For the rest, Romina Basso offers the second of my two bits of Golden Age singing in “Priva son.” Her sumptuous contralto and exquisite phrasing makes more of this aria than any other version I’ve heard, and if “Non ha più” is too restrained to register the joy felt at the death of her husband’s murderer, it is again as beautiful and accurate a display of coloratura as one could wish for. Emőke Baráth’s agile, bright, creamy soprano fits young Sesto, though I wouldn’t have minded a dose of Lemieux’s over theatricality being infused in her arias. The same applies to Filippo Mineccia, the only countertenor in the cast, who shows a similar wonderful fluency without much “face.” There’s no gloating in his “Domerò la tua fierezza,” though plenty of fine singing, along with a startling change in color when he enters the tenor range. Finally, Johannes Weisser sounds uncomfortable with Achilla’s lowest notes, though he handles the coloratura reasonably well.

Most of the better recordings I’ve heard of Baroque opera have come from conductors, casts, and orchestras that have been involved in actual stage productions, as opposed to being assembled for concert performances, or brought in for studio recordings with no prior performances at all. Curtis made this Giulio Cesare in 2011, the same year he toured in Europe with nearly all these singers as they took part in this opera. What we have here, then, is a snapshot of a production that realizes Curtis’s concept of the work more thoroughly than an assembly line studio effort could achieve. It’s stylishly done, with considerable vigor from Il Complesso Barocco, and with sensitively chosen ornamentation in most da capo aria repeat sections. I did regret the absence of Nireno’s “Chi perde un momento,” and I would have liked to hear Karina Gauvin in Cleopatra’s “Troppo crudeli siete” (the second of three arias Handel provided for the Queen at the nadir of her fortunes in act III, before deciding upon the remarkably moving “Piangerò la sorte mia”) even if it had been banded separately from the entire work; but Curtis’s significant musical cuts are judicious and few. His pacing is both lively and varied. I take issue with the basic tempos in a couple of arias: Cornelia’s “Non ha più” isn’t lively enough to celebrate her joy over Tolomeo’s death, and Cesare’s “Non è si vago e bello” is too quick to register the spell cast by Cleopatra’s beauty. But these are minor issues; and as I found in his Fernando, Tolomeo, and Floridante, his conducting works upwards from a series of cleanly articulated, persuasively phrased rhythms—something of a baroque Pierre Monteux, in that respect. He performs with his singers instead of pushing them mercilessly. There is a real sense of theatrical growth and resolution about this set.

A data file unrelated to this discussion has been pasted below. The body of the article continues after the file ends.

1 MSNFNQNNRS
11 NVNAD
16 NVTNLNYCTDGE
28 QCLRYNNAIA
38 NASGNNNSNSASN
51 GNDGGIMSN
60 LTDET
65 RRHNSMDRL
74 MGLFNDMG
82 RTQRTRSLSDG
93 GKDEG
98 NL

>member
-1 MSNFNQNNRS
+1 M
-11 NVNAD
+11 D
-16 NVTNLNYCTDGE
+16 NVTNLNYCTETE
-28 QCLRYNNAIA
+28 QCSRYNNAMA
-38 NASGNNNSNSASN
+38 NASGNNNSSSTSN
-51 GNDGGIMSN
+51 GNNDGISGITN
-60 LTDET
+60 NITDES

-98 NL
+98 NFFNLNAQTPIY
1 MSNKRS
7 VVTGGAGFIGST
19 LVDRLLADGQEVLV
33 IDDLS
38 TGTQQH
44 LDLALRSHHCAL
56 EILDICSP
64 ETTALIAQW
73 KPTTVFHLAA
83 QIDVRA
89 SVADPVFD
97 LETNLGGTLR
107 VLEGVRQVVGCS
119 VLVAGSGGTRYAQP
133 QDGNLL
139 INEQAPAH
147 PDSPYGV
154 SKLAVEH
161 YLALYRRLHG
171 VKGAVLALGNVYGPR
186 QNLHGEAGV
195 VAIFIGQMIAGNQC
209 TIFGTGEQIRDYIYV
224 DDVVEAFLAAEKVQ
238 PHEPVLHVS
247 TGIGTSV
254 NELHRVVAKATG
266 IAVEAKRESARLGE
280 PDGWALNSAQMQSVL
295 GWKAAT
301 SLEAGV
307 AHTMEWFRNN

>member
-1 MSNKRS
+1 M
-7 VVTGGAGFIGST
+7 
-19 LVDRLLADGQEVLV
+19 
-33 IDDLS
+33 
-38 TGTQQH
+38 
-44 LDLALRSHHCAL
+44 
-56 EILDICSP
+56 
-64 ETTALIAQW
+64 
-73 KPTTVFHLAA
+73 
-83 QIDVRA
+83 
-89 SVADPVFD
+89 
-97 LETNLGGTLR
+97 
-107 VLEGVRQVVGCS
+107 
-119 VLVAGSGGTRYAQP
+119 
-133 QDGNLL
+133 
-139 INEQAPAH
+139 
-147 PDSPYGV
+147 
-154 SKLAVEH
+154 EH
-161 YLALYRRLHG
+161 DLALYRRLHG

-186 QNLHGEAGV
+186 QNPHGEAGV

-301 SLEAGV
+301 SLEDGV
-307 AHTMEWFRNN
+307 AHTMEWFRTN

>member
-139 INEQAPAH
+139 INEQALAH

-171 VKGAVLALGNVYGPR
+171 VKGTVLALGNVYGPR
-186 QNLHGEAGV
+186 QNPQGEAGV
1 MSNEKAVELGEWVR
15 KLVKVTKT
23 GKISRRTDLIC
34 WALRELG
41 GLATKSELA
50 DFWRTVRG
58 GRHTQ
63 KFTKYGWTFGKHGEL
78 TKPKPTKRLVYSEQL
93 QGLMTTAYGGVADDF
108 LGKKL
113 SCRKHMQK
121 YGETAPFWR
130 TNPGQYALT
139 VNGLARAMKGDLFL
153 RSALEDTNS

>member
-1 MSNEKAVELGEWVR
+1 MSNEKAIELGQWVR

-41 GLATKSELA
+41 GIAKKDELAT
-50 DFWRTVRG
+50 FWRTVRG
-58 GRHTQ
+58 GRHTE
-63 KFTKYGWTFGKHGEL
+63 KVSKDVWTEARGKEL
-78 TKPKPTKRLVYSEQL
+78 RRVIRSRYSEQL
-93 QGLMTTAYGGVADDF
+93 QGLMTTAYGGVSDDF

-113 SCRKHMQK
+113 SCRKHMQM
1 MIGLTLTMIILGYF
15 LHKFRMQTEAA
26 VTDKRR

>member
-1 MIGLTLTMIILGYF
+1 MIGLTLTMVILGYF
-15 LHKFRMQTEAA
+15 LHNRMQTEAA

The competition is stiff. Looking at only the best among historically informed recordings, Jacobs/Concerto Köln (Harmonia Mundi 901385) is a bit more distinguished dramatically, but falls short with a stodgy, ineffective Cleopatra. Minkowski/Les Musiciens de Louvre (Archiv 000031402) is better still, with Magdalena Kožena’s sultry, willfully petulant Cleopatra, Bejun Mehta’s gloating Tolomeo, and Anna Sofie von Otter’s sensitive Sesto as standouts. This has been my favorite audio version for a while, though Curtis has some things I wouldn’t want to do without: Basso for one, Lemieux when she isn’t going over the top, and Gauvin’s prison scene. All three sets are well conducted, with the light, crisp, incisive sound of Il Complesso Barocco my choice among orchestras. In short, there’s much to enjoy in this Giulio Cesare. And as ever when faced with more than one good version of a given work, I can but repeat: Sample before you buy.